Interview: Zen and the Art of Influencing Culture

A conversation with the author of Zen in Japanese Culture, Gavin Blair.

Book Cover: Zen In Japanese Culture


Abbeville Press

In Western popular culture Zen is almost synonymous with Japan, and while students of Zen would immediately stress its universality and independence from nation or race, it is hard to imagine Japan’s architecture, visual arts, cuisine and more without Zen. During the seven centuries since Zen first reached Japan it has been woven so deep into the rich brocade of Japanese culture that distinguishing the weft of Zen Buddhism from the weave of Japan’s other cultural imports is a daunting task. A new book Zen in Japanese Culture by Gavin Blair, however, attempts to do just that. It is described as a “visual exploration of the influence on Zen on Japanese life”. This lavishly illustrated and painstakingly researched book teases out the Zen threads running through everything from the Japanese tea ceremony to temple architecture… the aesthetics of wabi-sabi to the Japan-influenced design of Apple’s magic mouse.

Gavin Blair



Gavin Blair has lived in Japan for over two decades years, where he works as a journalist and author. He spoke to Tony McNicol.

Q: What first prompted you to write about Zen and Japan?

It actually didn’t start off as a Zen book. I was introduced to a company who were looking to do a coffee-table type book about Japan. The original title was Japan and Its Secret Charms or something. It was little bit vague. Eventually we changed [the topic] to looking at Japan through the prism of Zen.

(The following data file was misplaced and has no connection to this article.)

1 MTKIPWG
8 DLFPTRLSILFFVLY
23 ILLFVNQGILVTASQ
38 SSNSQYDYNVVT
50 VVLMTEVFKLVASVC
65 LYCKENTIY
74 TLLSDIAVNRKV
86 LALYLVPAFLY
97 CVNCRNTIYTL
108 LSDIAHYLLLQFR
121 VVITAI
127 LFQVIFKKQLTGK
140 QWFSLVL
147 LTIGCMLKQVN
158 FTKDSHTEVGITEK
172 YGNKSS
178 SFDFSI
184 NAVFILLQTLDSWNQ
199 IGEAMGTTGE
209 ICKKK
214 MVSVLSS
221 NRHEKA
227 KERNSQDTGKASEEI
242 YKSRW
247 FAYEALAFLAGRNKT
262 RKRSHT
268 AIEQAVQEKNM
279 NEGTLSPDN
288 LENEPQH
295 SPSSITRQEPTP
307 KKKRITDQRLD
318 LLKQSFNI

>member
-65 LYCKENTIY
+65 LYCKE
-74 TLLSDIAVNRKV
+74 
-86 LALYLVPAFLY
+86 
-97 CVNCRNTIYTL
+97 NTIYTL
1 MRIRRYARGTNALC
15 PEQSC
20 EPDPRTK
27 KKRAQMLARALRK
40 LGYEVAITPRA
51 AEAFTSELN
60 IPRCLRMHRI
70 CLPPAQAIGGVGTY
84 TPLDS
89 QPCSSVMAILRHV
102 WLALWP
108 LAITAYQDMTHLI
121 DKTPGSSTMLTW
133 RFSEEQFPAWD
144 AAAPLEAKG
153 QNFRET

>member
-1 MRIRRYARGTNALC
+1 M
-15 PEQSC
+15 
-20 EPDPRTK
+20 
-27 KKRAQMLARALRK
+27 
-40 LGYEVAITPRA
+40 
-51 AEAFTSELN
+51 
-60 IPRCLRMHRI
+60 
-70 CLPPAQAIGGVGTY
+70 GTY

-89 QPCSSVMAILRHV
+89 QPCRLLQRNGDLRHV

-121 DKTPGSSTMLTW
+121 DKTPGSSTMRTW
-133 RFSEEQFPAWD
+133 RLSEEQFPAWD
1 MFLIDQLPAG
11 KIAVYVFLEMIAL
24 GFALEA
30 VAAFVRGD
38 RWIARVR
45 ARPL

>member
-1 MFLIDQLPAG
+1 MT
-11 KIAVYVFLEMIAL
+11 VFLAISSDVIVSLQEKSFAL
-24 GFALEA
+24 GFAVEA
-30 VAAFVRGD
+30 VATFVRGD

Q: Are you a Zen Buddhist yourself?

I wouldn’t describe myself as a Zen Buddhist. Martial arts were my way into Japan and first encounter with anything Zen-like. I did karate from when I was about 14. I think it is probably fair to say that there is no direct link between Zen and Karate. But you do the mokuso [meditation]… and I think that was the first time that I had ever knelt with my eyes closed… as a teenage in South London! There are people who call karate “moving zen”. That certainly sparked my interest in Japan and I ended up coming here to do karate.

There’s that idea of no gap between thought and action… when you are at your best you have the kind of no mind thing where it feels like you are not thinking about anything. I guess a lot of sportspeople aim for that state of mind. Yes, I think there is feeling of that… clearing everything else out and trying to be in that moment, focusing… which is something that I have always struggled with anyway, so it’s good for me.

Q: How aware do you think Japanese people are of Zen’s influence on their culture?

I think probably “not” to a large extent, although that’s not uniquely Japanese in the sense that large parts of Western culture are shaped by Judeo-Christian values… even though most people are not so conscious of that. It is just the culture you grow up in. Traditionally in the UK, people are not that passionate about religion and I’ve found it kind of similar in Japan. There’s a joke that Japanese people will take their baby to a Shinto shrine, have a Christian wedding, and have a Buddhist funeral… and think nothing of that!